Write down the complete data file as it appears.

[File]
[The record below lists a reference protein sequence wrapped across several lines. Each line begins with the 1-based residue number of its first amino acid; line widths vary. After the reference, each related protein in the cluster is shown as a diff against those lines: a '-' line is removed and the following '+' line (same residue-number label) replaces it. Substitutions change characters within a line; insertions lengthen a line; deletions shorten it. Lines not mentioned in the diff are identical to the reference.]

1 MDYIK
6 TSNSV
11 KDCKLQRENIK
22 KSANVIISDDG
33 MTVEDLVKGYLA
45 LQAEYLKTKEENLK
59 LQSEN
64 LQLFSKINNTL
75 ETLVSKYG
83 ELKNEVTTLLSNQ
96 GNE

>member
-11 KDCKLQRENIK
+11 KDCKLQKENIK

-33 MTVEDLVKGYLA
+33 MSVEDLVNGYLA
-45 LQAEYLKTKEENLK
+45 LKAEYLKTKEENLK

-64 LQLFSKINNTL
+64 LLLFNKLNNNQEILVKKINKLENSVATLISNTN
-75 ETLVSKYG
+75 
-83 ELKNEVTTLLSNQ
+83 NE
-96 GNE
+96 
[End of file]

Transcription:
[The record below lists a reference protein sequence wrapped across several lines. Each line begins with the 1-based residue number of its first amino acid; line widths vary. After the reference, each related protein in the cluster is shown as a diff against those lines: a '-' line is removed and the following '+' line (same residue-number label) replaces it. Substitutions change characters within a line; insertions lengthen a line; deletions shorten it. Lines not mentioned in the diff are identical to the reference.]

1 MDYIK
6 TSNSV
11 KDCKLQRENIK
22 KSANVIISDDG
33 MTVEDLVKGYLA
45 LQAEYLKTKEENLK
59 LQSEN
64 LQLFSKINNTL
75 ETLVSKYG
83 ELKNEVTTLLSNQ
96 GNE

>member
-11 KDCKLQRENIK
+11 KDCKLQKENIK

-33 MTVEDLVKGYLA
+33 MSVEDLVNGYLA
-45 LQAEYLKTKEENLK
+45 LKAEYLKTKEENLK

-64 LQLFSKINNTL
+64 LLLFNKLNNNQEILVKKINKLENSVATLISNTN
-75 ETLVSKYG
+75 
-83 ELKNEVTTLLSNQ
+83 NE
-96 GNE
+96 